So you slide into your chair at the Olive Garden, and there's one question on your mind: How many free breadsticks am I going to chomp on today? Well, one of the Italian restaurant chain's primary investors actually thinks you're not eating enough — or at least, you're leaving too much on the table that's going to waste. In a new 300-page report aimed at the company's management and policy issues, Starboard Value claims that Olive Garden gives away too many breadsticks, frivolously piling them on tables by the basketful when a slower, smaller supply would cut down on consumption and waste. In other words, if they have their way, the Shangri-la of breadsticks will involve a lot more asking.
As Vox details, the sheer number of breadsticks that Olive Garden tears through annually really boggles the mind. Apparently, they go through 675 to 700 million breadsticks per year — that's more than 1.8 million per day at the low end, for those of you without a calculator on hand. And Starboard Value believes that the bulk of that expenditure is because some restaurants aren't following the company's official breadstick policy — to bring out one breadstick per person, plus one more. But in reality, as anybody who's been to an Olive Garden knows, they're provided in far-greater abundance than that.
Luckily for all of us, this doesn't mean that we're going to get cut off from the breadstick supply. In the first place, there's no telling whether Starboard Value will get its way on this, and all the other issues raised in its report. As Vox explained, they're locked in a long-term struggle for control right now with Darden Restaurants, Olive Garden's parent company, and unless they prevail in a shareholder's vote, there's no telling whether Darden will take the proposed reforms seriously. But it sort of seems like a no-brainer, honestly — Starboard's report highlights the all-too-common tragedy of breadsticks getting cold on the table, and getting a whole lot worse as they do. In fact, they say that Darden is well aware of the perils of cold breadsticks.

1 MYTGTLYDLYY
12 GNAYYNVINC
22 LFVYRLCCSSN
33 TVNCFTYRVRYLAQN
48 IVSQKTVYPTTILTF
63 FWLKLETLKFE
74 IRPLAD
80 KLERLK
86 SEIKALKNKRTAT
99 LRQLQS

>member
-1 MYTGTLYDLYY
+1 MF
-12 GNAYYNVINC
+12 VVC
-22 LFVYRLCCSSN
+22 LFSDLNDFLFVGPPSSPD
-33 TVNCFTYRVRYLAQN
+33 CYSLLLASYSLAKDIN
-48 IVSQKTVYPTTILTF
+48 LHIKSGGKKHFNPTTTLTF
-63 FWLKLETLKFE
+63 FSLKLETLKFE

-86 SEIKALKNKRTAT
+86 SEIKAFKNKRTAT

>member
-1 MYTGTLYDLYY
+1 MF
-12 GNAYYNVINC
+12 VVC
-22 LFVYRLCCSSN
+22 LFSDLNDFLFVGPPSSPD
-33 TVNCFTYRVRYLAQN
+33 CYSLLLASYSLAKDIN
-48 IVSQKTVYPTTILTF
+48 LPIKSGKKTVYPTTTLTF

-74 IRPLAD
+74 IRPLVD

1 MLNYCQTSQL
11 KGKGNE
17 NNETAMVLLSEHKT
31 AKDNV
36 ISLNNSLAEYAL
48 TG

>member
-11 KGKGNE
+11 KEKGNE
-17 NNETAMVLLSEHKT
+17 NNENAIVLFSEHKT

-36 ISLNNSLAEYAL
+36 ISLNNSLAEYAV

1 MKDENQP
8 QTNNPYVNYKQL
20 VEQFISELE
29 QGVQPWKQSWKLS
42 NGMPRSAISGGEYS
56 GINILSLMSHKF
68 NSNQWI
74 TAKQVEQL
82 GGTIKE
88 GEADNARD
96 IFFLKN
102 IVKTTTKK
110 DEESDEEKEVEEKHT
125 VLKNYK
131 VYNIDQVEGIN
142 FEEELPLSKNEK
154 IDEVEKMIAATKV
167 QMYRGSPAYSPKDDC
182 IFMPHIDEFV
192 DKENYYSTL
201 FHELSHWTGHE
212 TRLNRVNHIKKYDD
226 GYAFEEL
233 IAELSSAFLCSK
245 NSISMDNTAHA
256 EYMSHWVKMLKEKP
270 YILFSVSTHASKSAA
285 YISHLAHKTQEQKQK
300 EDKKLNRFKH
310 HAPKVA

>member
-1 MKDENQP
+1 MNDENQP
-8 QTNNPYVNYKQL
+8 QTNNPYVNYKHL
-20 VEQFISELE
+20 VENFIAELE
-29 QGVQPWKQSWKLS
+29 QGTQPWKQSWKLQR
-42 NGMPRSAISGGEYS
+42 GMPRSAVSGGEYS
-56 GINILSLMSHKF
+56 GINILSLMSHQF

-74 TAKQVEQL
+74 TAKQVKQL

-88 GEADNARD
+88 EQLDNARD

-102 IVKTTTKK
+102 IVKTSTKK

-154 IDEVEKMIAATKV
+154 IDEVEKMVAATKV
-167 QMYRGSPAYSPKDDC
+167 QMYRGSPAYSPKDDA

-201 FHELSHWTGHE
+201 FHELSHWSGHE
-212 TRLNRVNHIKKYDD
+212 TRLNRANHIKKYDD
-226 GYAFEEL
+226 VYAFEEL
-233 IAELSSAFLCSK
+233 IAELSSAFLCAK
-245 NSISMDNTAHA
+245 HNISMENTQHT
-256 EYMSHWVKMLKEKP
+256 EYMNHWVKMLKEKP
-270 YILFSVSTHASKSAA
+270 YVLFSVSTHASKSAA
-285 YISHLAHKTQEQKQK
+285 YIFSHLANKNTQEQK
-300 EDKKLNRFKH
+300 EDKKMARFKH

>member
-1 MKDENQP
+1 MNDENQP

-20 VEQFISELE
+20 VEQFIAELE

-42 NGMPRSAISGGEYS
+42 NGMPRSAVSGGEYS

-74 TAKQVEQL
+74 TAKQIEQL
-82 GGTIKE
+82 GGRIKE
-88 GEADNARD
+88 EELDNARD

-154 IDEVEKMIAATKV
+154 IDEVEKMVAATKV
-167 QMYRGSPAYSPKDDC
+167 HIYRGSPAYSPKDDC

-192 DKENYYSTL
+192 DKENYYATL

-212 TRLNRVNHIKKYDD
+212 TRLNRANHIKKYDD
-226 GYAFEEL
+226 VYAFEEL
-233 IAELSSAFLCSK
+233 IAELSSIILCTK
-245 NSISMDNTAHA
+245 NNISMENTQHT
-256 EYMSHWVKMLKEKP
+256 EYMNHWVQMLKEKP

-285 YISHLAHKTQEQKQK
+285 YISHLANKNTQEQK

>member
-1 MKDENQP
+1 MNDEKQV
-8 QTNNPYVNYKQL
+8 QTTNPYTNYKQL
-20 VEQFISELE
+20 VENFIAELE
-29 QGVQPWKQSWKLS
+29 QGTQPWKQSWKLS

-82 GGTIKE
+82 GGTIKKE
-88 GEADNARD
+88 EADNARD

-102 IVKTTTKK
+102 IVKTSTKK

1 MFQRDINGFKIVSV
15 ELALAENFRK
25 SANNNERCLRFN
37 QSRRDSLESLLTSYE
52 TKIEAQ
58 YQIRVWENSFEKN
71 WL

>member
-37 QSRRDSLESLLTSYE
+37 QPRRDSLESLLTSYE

Darden management readily admits that after sitting just 7 minutes, the breadsticks deteriorate in quality.
By forcing consumers to actively request more breadsticks, while you might feel a little more sheepish about how many you're eating, you'll also be getting a fresher supply. Instead of being forced to chew through those cold, greasy ones, a new basket would be brought to your table upon your request. Starboard Value estimates that this change alone would save Olive Garden about four-to-five million dollars per year. Their report was pretty brutal about the breadsticks on the whole though, as Slate notes, saying they've tasted like "hot dog buns" recently.
It's not their only note, either — they're also particularly brutal in criticizing Olive Garden's pasta, and revealed that they haven't been putting salt in their pasta water, which is as basic a prerequisite for proper cooking as anything. Basically, you've been getting fleeced on your pasta's quality without even realizing it, but it kind of makes sense. How lovingly crafted can pasta really be, after all, when you can buy an unlimited supply for $100?